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Slovenia has reached a crossroads. As the economy begins to recover from recession – aided by the outgoing government’s efforts to stabilize the banking sector – voters are headed back to the polls to elect a new Parliament. Any government that emerges will face a long list of vital economic reforms that, if implemented properly, can set this country firmly and finally on its path toward economic prosperity and growth.

The American Chamber of Commerce in Slovenia represents over 260 companies unified by a shared desire to see Slovenia live up to its potential as a premiere investment destination and attractive partner for business – Slovene, U.S. and other foreign companies. We look forward to partnering with all political groups in order to restore investor confidence in the Slovenian market and support a long-term strategy to capitalize on Slovenia’s potential. In that spirit, we offer for public debate these five principles for how Slovenia’s next government can accelerate this country’s economic recovery and improve the standard of living for all Slovenian citizens.

· Ensure Transparency: Investors expect a level playing field when they consider doing business in Slovenia – or any other market. Above all, we must eradicate any perception of corruption from the public procurement process and vigorously safeguard the transparency of government tenders in order to create a solid foundation for foreign investment.

· Accelerate Privatization: State dominance of the economy has degraded long-term competitiveness, dampened prospects for foreign participation in the economy, and undermined strong corporate management. We call on Slovenia’s future leaders to swiftly and wisely implement a clear strategy to privatize state-owned assets wherever possible. Privatization commitments must be respected.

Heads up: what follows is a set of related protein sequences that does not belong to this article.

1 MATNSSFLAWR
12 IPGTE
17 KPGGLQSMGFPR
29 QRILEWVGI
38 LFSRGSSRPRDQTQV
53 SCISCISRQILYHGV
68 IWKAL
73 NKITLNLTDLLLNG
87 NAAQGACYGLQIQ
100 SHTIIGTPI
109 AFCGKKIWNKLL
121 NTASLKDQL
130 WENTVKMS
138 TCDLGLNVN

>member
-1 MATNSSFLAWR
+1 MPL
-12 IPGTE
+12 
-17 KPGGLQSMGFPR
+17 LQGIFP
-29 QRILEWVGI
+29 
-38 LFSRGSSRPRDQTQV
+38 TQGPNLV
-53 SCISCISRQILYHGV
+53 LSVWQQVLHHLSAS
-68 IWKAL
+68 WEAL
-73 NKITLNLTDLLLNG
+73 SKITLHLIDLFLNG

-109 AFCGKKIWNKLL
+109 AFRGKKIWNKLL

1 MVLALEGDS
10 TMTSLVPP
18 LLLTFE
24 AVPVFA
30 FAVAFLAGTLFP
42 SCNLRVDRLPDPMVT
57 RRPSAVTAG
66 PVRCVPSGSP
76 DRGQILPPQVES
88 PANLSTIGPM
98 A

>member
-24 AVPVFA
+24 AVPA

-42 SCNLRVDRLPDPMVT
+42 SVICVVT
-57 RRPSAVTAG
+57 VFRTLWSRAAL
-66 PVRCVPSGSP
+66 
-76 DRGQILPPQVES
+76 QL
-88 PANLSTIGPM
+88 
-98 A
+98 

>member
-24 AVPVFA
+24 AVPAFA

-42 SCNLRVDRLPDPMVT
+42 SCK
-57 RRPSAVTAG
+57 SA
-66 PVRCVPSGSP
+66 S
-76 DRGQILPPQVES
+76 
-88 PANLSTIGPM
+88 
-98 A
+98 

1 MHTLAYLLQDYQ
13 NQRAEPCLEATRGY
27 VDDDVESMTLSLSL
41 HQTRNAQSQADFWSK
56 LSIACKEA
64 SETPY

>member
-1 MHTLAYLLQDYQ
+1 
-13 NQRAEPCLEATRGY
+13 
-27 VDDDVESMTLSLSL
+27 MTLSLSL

· Rationalize Public Finances: A consistent tax regime would reduce investors’ risk and open new avenues to attract outside capital. Comprehensive pension and health reforms would also boost investor confidence that Slovenia can manage its finances effectively. Similarly, high wage taxation and onerous social contributions risk driving away high-quality, high-skills jobs to neighboring countries. Smart regulation makes sense, but needless red tape does not.

· Strengthen Corporate Governance: Every enterprise in Slovenia deserves professional management capable of making decisions free from political interference. We urge the next government to take all efforts to seek out qualified leaders – irrespective of party affiliation – to serve on management and supervisory boards. We must also capitalize on Slovenia’s human potential to create jobs at ever higher points in the value-added chain.

· Reinforce the Banking Sector: Taxpayers contributed ten percent of national income to shore up the banking sector and avoid an international bailout in 2013. As the banks return to health, we must rigorously safeguard their freedom to extend credit solely on the basis of their professional determination of risk, free from outside pressure or influence.

As representatives of the business community and the U.S. government, we are committed to Slovenia’s success and confident that these principles can lay the groundwork for long-term growth. We look forward to working with Slovenia’s next leaders to realize this program and see Slovenia become an economic role model for the Central European region and beyond.